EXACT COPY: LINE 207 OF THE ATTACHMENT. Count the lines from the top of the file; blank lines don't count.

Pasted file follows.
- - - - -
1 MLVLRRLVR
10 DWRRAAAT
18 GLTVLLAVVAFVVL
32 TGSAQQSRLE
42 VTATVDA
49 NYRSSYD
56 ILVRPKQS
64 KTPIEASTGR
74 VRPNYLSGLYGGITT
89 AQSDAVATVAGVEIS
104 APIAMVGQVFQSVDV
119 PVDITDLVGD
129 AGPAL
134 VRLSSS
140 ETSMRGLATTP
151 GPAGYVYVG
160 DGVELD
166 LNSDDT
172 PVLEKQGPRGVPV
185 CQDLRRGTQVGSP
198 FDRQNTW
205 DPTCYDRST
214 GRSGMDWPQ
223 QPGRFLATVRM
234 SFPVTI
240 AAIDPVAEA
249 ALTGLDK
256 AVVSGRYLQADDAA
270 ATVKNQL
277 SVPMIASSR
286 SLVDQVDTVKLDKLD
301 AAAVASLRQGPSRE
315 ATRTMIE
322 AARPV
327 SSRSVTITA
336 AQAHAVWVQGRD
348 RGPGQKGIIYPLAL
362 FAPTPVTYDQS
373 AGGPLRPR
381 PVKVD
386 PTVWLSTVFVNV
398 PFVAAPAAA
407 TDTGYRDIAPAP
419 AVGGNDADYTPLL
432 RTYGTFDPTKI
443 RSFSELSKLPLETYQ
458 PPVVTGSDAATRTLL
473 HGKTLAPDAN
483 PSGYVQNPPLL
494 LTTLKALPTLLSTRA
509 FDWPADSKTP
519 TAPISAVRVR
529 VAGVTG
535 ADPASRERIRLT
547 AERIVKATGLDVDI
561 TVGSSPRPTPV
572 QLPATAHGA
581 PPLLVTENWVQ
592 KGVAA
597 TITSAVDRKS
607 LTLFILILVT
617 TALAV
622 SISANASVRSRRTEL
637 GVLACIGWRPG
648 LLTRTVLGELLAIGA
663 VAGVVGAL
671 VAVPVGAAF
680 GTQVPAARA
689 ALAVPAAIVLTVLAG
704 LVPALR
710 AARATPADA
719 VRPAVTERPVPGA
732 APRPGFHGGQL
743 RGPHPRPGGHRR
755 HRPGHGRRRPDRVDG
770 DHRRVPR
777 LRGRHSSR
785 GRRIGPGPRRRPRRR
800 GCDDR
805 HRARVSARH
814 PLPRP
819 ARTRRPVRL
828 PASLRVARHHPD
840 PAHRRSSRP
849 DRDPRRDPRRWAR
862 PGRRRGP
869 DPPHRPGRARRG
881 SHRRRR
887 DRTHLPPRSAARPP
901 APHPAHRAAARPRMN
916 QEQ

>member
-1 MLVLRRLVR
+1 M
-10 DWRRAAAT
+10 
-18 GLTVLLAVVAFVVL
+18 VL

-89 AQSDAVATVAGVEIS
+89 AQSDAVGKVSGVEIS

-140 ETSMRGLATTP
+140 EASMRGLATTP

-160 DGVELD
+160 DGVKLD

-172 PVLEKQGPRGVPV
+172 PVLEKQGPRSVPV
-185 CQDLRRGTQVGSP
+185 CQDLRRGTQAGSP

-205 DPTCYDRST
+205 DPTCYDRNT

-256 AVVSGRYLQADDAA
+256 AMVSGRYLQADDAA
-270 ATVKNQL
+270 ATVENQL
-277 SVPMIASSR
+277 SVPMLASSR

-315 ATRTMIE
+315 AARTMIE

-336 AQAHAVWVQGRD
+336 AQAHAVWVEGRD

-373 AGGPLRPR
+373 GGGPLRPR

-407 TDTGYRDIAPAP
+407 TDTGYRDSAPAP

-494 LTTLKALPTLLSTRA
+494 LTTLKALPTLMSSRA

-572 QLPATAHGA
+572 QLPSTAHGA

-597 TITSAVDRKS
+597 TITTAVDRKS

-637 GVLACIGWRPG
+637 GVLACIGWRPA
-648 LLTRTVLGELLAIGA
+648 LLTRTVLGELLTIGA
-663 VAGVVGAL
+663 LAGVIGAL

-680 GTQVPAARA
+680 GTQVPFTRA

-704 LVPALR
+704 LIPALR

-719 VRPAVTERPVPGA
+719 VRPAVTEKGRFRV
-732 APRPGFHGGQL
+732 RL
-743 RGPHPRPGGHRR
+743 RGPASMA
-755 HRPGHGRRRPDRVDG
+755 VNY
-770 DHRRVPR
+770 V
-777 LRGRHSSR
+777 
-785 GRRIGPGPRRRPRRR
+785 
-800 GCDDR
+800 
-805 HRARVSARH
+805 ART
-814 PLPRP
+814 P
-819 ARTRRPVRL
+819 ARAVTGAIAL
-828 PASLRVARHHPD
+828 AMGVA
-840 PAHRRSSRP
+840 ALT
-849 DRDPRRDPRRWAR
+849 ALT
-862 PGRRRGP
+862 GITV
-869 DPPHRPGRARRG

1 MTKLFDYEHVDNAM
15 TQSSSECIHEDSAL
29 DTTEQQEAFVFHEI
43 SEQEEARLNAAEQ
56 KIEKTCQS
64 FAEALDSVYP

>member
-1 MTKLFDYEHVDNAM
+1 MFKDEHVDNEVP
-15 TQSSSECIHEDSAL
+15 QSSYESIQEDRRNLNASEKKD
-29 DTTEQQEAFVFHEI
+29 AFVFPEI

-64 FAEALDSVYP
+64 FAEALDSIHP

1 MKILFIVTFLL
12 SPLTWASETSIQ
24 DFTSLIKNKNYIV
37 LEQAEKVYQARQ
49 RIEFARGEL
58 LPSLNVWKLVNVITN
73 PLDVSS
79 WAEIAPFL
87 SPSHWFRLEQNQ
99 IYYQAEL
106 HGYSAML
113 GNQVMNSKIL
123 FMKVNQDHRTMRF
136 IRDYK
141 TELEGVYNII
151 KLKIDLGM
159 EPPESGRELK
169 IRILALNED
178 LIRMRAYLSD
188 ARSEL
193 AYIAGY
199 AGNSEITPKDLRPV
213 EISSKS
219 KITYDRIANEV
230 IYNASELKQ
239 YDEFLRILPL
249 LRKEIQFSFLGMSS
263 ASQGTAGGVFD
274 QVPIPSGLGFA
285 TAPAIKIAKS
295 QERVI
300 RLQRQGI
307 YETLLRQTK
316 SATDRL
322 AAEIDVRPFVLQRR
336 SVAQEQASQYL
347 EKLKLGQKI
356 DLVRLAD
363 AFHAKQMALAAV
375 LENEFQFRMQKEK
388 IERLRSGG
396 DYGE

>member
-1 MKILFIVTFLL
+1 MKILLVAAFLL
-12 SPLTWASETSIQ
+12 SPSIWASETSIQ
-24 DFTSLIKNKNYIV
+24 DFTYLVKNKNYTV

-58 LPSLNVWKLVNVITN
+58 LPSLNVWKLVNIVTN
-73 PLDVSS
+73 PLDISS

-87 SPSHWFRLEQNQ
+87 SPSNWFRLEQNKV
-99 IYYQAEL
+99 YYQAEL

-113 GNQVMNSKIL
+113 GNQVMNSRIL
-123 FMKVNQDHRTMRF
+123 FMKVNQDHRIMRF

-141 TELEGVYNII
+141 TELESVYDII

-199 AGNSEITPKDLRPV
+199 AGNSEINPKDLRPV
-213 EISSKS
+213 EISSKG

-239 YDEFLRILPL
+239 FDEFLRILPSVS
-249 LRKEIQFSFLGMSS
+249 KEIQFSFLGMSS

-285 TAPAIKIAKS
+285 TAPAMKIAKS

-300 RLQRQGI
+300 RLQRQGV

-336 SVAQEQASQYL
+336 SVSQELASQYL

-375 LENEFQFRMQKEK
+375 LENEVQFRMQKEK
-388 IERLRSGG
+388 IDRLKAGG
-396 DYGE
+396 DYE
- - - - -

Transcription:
193 AYIAGY